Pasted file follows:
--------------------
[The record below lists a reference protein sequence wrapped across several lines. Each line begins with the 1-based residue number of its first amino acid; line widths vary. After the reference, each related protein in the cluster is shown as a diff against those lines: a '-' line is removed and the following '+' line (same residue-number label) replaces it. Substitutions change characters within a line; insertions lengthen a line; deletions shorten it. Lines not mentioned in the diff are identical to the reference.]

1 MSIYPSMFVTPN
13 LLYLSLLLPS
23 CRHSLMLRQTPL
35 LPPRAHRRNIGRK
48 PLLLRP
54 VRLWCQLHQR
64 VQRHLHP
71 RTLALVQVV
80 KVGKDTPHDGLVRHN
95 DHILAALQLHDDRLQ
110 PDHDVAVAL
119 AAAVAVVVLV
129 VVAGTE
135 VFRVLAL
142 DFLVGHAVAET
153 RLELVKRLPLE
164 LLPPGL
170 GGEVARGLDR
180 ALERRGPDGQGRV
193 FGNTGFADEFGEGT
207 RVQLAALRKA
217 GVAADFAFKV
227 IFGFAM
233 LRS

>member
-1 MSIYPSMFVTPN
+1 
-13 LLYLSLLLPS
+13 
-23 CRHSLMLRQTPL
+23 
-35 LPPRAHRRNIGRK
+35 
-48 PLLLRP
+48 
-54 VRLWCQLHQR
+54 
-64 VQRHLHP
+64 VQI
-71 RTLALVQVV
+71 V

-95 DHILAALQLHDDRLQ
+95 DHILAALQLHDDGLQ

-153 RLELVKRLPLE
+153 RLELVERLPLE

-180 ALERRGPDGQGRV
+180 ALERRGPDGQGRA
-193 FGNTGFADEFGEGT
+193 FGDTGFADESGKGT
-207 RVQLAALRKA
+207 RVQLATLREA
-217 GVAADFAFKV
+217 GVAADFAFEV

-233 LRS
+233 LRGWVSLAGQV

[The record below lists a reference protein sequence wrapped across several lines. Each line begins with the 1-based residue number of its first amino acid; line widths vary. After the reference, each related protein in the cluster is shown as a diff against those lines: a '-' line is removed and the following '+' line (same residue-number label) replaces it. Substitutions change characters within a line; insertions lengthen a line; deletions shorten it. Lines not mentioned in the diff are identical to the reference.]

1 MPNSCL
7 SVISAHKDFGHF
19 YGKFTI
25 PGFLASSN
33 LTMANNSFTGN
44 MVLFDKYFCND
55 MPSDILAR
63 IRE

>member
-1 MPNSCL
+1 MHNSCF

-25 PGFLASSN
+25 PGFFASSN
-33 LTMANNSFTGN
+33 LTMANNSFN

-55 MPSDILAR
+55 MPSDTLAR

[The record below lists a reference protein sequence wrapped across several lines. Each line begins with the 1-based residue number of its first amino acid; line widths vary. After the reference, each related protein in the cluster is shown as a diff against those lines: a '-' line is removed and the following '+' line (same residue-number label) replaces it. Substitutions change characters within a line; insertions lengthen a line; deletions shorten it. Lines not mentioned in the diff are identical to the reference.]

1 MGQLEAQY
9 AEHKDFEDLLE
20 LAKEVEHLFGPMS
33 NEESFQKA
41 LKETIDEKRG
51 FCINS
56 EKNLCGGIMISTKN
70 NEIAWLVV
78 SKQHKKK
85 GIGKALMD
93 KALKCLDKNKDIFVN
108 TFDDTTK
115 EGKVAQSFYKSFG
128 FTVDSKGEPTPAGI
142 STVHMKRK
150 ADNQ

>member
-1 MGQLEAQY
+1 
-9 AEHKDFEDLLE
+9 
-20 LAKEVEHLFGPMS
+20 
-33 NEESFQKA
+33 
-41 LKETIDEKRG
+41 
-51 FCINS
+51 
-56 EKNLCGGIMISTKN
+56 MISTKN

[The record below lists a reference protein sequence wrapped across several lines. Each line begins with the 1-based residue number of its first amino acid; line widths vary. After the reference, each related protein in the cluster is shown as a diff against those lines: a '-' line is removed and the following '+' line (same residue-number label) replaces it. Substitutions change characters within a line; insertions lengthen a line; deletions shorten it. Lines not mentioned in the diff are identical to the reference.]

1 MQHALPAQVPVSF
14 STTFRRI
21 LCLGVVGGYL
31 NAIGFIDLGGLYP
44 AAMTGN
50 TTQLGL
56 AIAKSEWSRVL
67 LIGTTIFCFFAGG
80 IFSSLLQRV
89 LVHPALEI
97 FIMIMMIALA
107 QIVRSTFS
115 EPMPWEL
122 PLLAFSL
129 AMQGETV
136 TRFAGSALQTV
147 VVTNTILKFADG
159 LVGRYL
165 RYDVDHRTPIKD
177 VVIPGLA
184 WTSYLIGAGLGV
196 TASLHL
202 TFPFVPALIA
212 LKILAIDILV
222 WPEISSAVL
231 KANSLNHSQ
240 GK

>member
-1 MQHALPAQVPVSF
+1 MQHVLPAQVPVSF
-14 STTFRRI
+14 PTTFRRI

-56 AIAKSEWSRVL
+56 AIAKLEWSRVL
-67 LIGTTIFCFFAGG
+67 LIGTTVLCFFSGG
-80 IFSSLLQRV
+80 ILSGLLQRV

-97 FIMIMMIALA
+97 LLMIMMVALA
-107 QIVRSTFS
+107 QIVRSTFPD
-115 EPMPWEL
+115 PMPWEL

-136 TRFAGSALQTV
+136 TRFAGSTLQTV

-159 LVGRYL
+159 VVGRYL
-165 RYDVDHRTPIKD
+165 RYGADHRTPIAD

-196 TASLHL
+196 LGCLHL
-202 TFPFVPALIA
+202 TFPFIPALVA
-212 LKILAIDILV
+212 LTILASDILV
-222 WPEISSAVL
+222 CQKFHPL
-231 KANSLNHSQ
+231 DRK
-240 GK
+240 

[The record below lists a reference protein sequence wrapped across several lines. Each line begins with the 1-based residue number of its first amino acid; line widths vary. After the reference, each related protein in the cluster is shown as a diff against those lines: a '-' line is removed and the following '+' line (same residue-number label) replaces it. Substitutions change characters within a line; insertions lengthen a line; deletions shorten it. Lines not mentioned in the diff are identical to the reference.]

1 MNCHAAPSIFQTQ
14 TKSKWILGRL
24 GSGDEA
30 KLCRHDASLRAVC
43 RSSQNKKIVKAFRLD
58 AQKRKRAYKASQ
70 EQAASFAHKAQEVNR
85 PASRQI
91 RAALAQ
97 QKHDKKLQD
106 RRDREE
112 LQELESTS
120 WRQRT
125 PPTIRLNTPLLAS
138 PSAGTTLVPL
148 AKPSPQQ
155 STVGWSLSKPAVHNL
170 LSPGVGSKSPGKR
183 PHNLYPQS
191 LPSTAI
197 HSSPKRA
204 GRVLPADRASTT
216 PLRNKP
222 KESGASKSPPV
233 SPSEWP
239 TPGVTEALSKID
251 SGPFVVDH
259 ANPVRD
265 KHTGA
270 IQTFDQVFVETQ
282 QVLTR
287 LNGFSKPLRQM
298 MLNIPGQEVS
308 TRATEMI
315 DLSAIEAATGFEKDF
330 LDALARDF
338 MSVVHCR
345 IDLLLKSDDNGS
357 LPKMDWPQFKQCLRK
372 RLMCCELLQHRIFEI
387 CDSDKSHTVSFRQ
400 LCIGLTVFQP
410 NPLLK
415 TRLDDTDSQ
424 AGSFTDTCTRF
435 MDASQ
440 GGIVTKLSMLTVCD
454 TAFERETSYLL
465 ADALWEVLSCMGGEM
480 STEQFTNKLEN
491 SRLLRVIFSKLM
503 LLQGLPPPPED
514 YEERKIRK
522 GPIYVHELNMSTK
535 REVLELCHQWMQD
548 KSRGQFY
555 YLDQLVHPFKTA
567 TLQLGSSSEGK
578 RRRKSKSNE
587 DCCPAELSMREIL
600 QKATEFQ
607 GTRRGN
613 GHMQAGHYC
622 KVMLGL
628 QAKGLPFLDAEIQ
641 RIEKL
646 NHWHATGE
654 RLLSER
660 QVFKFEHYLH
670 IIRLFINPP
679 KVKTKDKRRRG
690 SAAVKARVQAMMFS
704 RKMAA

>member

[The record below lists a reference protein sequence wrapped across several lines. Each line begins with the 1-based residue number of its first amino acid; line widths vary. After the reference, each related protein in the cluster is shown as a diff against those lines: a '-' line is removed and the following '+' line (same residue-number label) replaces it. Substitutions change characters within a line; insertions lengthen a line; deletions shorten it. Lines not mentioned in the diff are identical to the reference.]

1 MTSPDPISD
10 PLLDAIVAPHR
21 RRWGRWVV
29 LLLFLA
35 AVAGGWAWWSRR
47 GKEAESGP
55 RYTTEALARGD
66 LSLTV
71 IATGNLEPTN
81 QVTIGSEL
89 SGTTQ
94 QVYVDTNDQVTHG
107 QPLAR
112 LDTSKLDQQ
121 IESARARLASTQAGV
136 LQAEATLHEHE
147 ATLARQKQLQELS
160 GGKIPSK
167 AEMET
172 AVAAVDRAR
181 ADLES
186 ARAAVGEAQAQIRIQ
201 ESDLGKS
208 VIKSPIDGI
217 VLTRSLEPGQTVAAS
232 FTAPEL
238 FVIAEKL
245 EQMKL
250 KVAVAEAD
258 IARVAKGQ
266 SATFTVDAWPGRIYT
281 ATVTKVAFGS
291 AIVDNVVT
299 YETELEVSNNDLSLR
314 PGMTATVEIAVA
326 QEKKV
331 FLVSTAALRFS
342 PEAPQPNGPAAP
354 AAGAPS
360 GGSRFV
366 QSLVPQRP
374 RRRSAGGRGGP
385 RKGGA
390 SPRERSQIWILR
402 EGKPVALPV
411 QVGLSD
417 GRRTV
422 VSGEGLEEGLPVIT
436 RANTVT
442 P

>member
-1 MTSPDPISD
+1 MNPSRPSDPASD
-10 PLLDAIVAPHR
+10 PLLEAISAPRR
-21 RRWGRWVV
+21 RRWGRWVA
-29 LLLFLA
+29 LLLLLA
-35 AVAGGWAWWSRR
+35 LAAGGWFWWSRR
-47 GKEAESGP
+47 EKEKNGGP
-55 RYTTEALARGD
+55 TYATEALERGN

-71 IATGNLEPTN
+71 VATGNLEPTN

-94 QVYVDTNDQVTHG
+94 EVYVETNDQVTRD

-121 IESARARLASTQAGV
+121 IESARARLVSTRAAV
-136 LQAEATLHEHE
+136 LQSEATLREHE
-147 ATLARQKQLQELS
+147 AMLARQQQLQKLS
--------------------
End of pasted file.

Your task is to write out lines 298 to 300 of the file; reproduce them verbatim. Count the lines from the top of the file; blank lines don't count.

+1 MNPSRPSDPASD
-10 PLLDAIVAPHR
+10 PLLEAISAPRR